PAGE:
Interest in 3-D images precedes cinema and is ongoing today, but as a commercial venture 3-D film production has waxed and waned several times. But is it possible for 3-D filmmaking to be sustainable as a commercial venture? Rather than trying to assert what will happen, I explore some common objections, suggesting that the key to sustainable 3-D might be the animated feature film.
One argument against sustainability holds that a film needs a reason integral to the subject matter for the 3-D. Werner Herzog chose the format for Cave of Forgotten Dreams in order to capture the way cave paintings made use of the rock shapes, for example. But do we ask whether films employing sound, color, or widescreen have particular reasons behind them? Some certainly do, but we don’t require it. Rick Mitchell argues that because the best 3-D film processes are too expensive for most theatres to install, 3-D production will remain centered on the less satisfying processes and therefore fizzle out. This is akin to saying that television will never catch on because its screen is smaller than the cinema.
Some challenges to sustainable 3-D have recently been overcome. 3-D TVs now make it possible to view movies in 3-D at home, and 3-D TVs that do not require glasses will be available as well. The games industry is producing 3-D games, and this increases the demand for 3-D in general. As yet, there is no solution for people who get headaches from 3-D. But this is unlikely to prevent 3-D from gaining ground. Video games employing first person perspective trigger simulation sickness in some people – but this has not stopped the games industry from releasing more sickness-inducing games, because they sell well.
Arguments for 3-D note that it adds a dimension of realism, but stereoscopic technology is too limited to do more than gesture at a lived spatial experience. J. P. Telotte has argued that 3-D films imply physical contact through an illusion of depth, and these moments “pointedly work to violate our space, only to leave us sensing something amiss, something unaccounted for.” Thus, live-action 3-D production has been centered primarily in the less realistic genres: science fiction, thrillers, horror, fantasy, and animation. This is also what makes 3-D a crowd-pleaser: it is not the everyday realism of seeing in three dimensions that we do every day. It’s something that pretends to be like it, but offers a different sensation.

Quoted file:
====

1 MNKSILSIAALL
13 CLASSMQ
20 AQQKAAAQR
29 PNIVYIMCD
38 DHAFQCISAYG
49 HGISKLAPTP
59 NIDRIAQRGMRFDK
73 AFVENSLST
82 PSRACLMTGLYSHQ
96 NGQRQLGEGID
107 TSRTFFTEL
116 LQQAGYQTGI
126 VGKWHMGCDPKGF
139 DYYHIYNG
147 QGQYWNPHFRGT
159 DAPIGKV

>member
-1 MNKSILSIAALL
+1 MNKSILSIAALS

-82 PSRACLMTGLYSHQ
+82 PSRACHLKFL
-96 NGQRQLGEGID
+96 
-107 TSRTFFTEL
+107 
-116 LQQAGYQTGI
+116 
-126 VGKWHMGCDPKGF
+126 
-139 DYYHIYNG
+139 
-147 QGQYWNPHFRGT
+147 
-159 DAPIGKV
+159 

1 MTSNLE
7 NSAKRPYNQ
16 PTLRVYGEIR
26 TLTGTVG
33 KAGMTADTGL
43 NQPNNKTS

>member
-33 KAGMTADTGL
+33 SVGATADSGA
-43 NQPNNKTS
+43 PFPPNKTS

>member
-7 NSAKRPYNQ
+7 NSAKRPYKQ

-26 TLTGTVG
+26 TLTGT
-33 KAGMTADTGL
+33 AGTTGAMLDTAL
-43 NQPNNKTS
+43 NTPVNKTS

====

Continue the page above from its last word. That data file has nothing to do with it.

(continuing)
Currently, 3-D films fail to meet the reigning standards of photorealism and audiences seem to respond best when 3-D is used for fantasy. By sidestepping the questions of realism and purpose behind the effect, animated films provide 3-D images that are simply fun. As a mode of film not commonly closely associated with realism, 3-D animated films may be the key to developing a sustainable commercial audience.
There’s probably more steps to 3D animation than you think there are!
The process of a 3D animation pipeline is complex and can be a lot more complicated than any other forms of animation.
Depending on what project and which 3D animation studio is involved, the number of steps may vary.
In this lens, I’ve identified and illustrated the 11 most common steps involved in producing a 3D animation project.
Many people have the idea that 3D animation stemmed as a progression from 2D animation. While not entirely untrue, this is definitely not the whole truth as well.
If we have to make some form of link, then I would say that 3D animation has more of its roots in stop motion animation than in traditional hand drawn 2d animation. The stop motion film techniques were used very well in the 1963 film Jason and the Argonauts by Ray Harryhausen, although they have actually been around since the very early days of film in the late 19th century. But it was Ray Harryhausen who really brought the technique to life.
You might want to know also that the original King Kong movie produced in 1933, also used stop motion techniques extensively.
They are namely :
1. Concept and Storyboards
2. 3D Modeling
7. Camera Setting
9. Compositing and Special VFX
10. Music and Foley
11. Editing and Final Output